Understanding Comparative Fault in an Ohio Personal Injury Case

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Understanding Comparative Fault in an Ohio Personal Injury Case

May 11, 2021
By Lafferty Gallagher Scott

Accidents happen in Ohio every day, and when they are the result of another person’s negligence, you deserve compensation for your injuries. Ohio law recognizes that when you are injured due to someone else’s negligence, you should not have to suffer losses, such as medical expenses and lost income. 

However, Ohio law also recognizes that if you contributed to the accident, you are also partly liable and therefore, the amount of damages you receive is reduced. This legal concept is known as comparative fault and if you have been hurt, it is important to know how this law could affect your case.

Understanding Comparative Fault

Negligent, or careless, parties are responsible for paying for an accident victim’s damages after an accident, whether it is a slip and fall, car crash, or other type of accident. Comparative negligence, or comparative fault, determines how liability is shared when the accident victim was partly at fault for the accident. When an accident victim is found partly to blame for their own injuries, it will affect the amount of damages they recover.

Modified Comparative Negligence vs. Pure Comparative Negligence

Every state in the country has comparative fault laws, but not all of them follow the same model. Some states follow pure comparative negligence laws, which bar accident victims from recovering any damages at all when they were just one percent at fault for an accident. Fortunately, Ohio follows a modified comparative negligence model, which makes it much easier for injured individuals to recover the damages they need.

Under Ohio’s modified comparative negligence laws, accident victims can recover damages as long as their degree of fault is not more than 50%. If an accident victim is found to be more than 50% at fault, they cannot recover any damages at all. When an injured individual is found to be 50% or less at fault, any damages they are awarded are reduced by the same percentage of fault.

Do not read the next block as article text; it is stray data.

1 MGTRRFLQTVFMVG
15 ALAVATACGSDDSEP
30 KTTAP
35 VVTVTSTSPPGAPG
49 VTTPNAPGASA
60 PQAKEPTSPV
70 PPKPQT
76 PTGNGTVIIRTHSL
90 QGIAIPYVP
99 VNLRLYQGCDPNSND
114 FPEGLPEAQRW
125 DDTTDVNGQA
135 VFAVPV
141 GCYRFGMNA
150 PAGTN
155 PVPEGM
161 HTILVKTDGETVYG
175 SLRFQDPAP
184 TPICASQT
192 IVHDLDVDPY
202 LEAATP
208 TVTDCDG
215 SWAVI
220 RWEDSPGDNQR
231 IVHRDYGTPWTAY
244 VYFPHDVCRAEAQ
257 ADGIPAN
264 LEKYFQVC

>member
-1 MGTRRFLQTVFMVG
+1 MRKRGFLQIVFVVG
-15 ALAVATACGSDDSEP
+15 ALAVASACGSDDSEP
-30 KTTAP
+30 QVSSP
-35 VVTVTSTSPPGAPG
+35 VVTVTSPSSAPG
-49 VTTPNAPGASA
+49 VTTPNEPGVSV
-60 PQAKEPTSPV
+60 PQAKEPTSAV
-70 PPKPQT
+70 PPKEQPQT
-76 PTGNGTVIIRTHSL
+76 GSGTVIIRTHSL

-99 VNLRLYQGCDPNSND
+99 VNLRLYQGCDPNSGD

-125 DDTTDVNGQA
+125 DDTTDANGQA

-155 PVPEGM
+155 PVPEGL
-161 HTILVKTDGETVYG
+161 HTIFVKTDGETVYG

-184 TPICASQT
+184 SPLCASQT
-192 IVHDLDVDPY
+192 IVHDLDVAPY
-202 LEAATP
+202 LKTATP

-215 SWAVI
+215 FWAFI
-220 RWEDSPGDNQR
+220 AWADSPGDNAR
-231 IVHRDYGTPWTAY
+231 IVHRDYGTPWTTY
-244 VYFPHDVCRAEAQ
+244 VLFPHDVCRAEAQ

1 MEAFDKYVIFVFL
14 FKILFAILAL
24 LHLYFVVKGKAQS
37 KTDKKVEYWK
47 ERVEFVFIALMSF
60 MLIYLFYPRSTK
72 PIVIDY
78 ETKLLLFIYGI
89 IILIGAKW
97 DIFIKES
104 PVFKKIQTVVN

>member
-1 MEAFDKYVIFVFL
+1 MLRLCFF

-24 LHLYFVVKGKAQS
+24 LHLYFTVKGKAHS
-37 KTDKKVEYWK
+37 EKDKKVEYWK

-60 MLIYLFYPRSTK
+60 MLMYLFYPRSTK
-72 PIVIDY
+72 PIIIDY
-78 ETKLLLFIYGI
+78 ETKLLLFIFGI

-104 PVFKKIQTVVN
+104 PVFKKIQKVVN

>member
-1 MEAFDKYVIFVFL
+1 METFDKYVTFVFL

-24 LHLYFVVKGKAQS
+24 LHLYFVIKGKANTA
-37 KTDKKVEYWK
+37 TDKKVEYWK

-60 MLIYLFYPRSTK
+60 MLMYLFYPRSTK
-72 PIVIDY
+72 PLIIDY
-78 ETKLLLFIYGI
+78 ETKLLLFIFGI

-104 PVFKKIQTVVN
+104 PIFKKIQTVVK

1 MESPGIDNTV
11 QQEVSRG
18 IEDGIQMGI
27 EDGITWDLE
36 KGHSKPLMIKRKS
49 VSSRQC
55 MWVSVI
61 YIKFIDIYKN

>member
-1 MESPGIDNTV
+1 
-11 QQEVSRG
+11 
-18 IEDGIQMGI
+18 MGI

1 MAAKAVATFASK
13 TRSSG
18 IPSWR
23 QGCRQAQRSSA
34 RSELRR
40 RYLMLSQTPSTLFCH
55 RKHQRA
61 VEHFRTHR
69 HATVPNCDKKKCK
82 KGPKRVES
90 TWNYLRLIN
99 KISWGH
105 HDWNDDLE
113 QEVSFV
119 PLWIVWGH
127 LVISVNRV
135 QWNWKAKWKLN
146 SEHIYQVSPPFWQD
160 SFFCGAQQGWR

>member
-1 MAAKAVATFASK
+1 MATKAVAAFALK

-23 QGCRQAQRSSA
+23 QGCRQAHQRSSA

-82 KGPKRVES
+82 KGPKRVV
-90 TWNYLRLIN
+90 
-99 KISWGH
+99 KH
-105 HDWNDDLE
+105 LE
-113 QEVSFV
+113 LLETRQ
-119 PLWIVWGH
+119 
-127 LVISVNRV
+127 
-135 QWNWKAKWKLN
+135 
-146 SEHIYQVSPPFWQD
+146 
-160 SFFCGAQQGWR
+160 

For example, two drivers are in an accident. One driver was speeding, while the other was texting at the time of the crash. The texting driver may sustain $50,000 in damages and is assigned 40% of fault because they were behaving negligently behind the wheel and contributed to the collision. The texting driver’s degree of negligence is less than 51% and so, they can claim damages. Instead of the $50,000 in damages they sustained, they will receive $30,000 because their damages are reduced by the same degree of fault they hold for the accident.

Call Our Ohio Personal Injury Lawyers for Sound Legal Advice

After an accident, the liable party will try to use the state’s comparative fault laws to avoid paying full damages. It is for this reason you need an experienced personal injury lawyer in Ohio to assist with your case. At Lafferty, Gallagher & Scott, LLC, we know how to defend against allegations of fault so you recover the full damages you deserve. Call us today or contact us online to schedule a free consultation with one of our seasoned attorneys.










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